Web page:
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How Smoking Affects Your Risk of Common Eye Diseases

Posted by: Cape Fear Retina in Blog

Substances in tobacco smoke are a recipe for disaster when it comes to your eyes. Keep reading to learn more about how smoking affects your vision.

If you are a smoker, you are probably well aware that your habit increases your risk of lung disease and heart disease. Did you know that smoking also leaves you increasingly vulnerable to most common eye diseases? 

Whether you smoke cigarettes, cigars, or pipe tobacco, the nicotine, tar, and other substances in tobacco smoke are a recipe for disaster when it comes to your eyes. Below, you’ll learn how smoking affects your risk of several common eye diseases.

Diabetic Retinopathy

Diabetic retinopathy is a condition in which excess sugar in the bloodstream causes damage to the blood vessels in the retina, which is the portion of the eye that detects light. As this damage progresses, patients develop increasingly blurry vision, which sometimes progresses to blindness if left unaddressed. Damage caused by diabetic retinopathy is irreversible.

Diabetics who fail to control their blood sugar closely are at a high risk for developing diabetic retinopathy, and smoking increases that risk even further. Nicotine impairs insulin activity, making it harder for diabetics to regulate their blood sugar levels. It also contributes to elevated blood pressure, another risk factor for diabetic retinopathy. In diabetics who smoke, diabetic retinopathy worsens faster than in non-smokers.


The lens of your eye is a tissue that focuses light on the retina so that you’re able to see a clear image. The lens itself should be clear, but in patients with cataracts, the proteins that form the lens start to deform, giving the lens a cloudy appearance. Patients with cataracts notice their vision growing more and more cloudy over time. You can only treat cataracts with surgery.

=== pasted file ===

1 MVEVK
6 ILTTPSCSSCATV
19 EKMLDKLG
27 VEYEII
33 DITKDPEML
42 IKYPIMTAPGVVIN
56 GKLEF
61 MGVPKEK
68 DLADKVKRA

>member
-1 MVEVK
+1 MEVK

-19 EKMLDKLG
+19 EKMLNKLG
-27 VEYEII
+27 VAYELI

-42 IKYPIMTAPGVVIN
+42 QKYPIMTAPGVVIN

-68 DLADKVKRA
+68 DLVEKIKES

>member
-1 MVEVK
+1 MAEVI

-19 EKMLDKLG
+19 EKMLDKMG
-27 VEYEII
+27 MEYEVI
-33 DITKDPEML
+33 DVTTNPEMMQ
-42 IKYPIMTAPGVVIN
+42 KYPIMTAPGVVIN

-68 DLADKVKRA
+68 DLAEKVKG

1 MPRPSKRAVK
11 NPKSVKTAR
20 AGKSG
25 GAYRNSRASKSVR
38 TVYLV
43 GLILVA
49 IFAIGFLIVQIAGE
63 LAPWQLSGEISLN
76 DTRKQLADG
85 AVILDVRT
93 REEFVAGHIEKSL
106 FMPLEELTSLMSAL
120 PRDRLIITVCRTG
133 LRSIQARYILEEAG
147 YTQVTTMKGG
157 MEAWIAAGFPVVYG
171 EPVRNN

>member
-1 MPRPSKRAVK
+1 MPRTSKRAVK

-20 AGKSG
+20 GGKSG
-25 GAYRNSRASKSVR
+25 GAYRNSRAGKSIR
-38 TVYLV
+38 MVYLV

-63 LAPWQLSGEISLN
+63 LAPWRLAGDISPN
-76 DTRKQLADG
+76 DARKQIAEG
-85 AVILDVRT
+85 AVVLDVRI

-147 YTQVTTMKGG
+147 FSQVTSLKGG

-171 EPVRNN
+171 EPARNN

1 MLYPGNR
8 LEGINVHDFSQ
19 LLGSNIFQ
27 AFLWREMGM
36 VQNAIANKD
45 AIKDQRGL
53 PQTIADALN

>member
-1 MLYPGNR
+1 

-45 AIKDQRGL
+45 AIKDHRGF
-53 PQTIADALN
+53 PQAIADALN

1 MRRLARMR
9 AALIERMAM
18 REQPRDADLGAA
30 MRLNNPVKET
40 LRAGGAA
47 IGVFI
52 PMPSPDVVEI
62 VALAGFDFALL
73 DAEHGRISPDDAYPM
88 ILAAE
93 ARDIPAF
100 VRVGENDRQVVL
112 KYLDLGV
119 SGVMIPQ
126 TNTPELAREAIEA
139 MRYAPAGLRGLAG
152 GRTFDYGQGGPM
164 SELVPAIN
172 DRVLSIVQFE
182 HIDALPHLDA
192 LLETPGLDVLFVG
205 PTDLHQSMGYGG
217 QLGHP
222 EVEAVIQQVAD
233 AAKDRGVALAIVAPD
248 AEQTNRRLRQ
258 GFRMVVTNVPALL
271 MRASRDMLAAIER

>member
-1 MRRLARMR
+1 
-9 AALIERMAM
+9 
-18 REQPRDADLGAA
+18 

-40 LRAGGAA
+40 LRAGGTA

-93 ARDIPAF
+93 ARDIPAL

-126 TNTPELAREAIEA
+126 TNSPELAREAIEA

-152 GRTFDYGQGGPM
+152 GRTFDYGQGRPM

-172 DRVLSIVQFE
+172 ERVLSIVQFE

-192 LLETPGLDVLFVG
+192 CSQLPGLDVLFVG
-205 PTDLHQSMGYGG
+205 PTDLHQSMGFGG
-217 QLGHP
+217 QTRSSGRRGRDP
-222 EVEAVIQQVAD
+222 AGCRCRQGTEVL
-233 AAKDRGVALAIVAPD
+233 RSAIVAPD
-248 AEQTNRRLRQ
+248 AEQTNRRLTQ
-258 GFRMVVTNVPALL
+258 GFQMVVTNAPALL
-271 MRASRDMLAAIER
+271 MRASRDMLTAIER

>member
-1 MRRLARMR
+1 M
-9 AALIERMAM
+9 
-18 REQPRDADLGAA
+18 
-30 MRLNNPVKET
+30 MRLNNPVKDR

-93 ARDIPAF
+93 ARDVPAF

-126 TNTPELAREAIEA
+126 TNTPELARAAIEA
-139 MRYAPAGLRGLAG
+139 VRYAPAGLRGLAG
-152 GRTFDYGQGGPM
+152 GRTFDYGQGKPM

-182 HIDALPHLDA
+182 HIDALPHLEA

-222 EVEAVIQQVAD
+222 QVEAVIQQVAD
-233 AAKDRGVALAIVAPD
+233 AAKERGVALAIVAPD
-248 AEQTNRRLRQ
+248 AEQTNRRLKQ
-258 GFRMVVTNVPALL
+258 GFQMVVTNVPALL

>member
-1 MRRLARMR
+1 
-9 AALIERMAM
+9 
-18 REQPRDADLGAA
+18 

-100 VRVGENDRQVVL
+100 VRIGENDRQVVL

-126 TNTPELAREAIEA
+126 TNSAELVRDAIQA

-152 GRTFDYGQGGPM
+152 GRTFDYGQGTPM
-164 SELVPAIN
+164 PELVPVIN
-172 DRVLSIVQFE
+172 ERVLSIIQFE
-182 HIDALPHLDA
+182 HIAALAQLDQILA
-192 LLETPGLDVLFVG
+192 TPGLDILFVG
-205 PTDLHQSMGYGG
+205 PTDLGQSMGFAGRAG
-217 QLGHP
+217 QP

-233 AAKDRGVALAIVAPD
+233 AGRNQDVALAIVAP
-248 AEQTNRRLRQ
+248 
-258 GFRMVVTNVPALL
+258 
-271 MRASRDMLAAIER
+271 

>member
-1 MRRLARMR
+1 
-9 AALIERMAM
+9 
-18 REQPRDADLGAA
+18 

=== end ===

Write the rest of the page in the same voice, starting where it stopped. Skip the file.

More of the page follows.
Cataracts are a common and complex condition, and there are a number of factors that contribute to one’s risk of developing cataracts. Physical damage to the eye, radiation exposure, poor nutrition, and diabetes are a few of them. Smoking, however, is one of the most worrisome risk factors for cataracts. Those who smoke 20 cigarettes per day double their risk of this ailment.

Age-Related Macular Degeneration

Age-Related Macular Degeneration, often known as AMD, is the most common cause of vision loss in elderly Americans. AMD involves damage to a specific part of the retina called the macula. There are two main types of AMD. Wet AMD is associated with the growth of extra blood vessels under the retina, causing fluid to leak and scar the macula. Dry AMD is associated with the growth of protein clumps in the macula.

You cannot control many of the risk factors for AMD. Heredity plays a huge role in determining risk, with Caucasians being most likely to develop AMD. Other risk factors include being female and being of advanced age. Smoking is the most significant modifiable risk factor for AMD. Tobacco smoke causes the blood vessels to constrict, which reduces blood flow to the eyes and makes macular tissue more likely to die.


Glaucoma is a group of eye conditions resulting in damage to the optic nerve, which is the nerve that carries visual information to the brain. In its early stages, glaucoma does not always cause symptoms, but as it progresses, it results in patchy vision which worsens over time. Vision lost to glaucoma cannot be recovered.
As with cataracts, there are many risk factors for glaucoma, and it is difficult to pinpoint what, exactly, caused glaucoma in a particular patient. However, many of the risk factors for glaucoma are modifiable, so there is a lot that patients can do to protect themselves.

Smoking cigarettes increase the risk for glaucoma, and it also makes other eye diseases more likely. Patients with other eye diseases, like cataracts and AMD, are more likely also to develop glaucoma. Other glaucoma risk factors include excessive alcohol use, playing high-resistance wind instruments, and a lack of exercise.

The moral of the story here is clear. If you are a smoker, quitting is the best thing you can do for your eye health. You should also schedule a check-up with your eye doctor to make sure you are not developing these or other worrisome eye diseases. Contact Cape Fear Retina if you’re looking for an eye doctor in the Wilmington area.

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